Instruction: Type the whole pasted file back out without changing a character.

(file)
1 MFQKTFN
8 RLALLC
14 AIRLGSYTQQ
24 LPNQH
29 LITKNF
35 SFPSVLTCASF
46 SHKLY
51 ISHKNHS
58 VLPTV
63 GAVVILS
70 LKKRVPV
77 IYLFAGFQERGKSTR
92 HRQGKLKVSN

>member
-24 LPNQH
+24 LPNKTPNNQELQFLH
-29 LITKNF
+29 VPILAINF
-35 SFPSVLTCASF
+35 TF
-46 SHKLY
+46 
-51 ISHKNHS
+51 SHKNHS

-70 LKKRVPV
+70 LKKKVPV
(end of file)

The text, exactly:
1 MFQKTFN
8 RLALLC
14 AIRLGSYTQQ
24 LPNQH
29 LITKNF
35 SFPSVLTCASF
46 SHKLY
51 ISHKNHS
58 VLPTV
63 GAVVILS
70 LKKRVPV
77 IYLFAGFQERGKSTR
92 HRQGKLKVSN

>member
-24 LPNQH
+24 LPNKTPNNQELQFLH
-29 LITKNF
+29 VPILAINF
-35 SFPSVLTCASF
+35 TF
-46 SHKLY
+46 
-51 ISHKNHS
+51 SHKNHS

-70 LKKRVPV
+70 LKKKVPV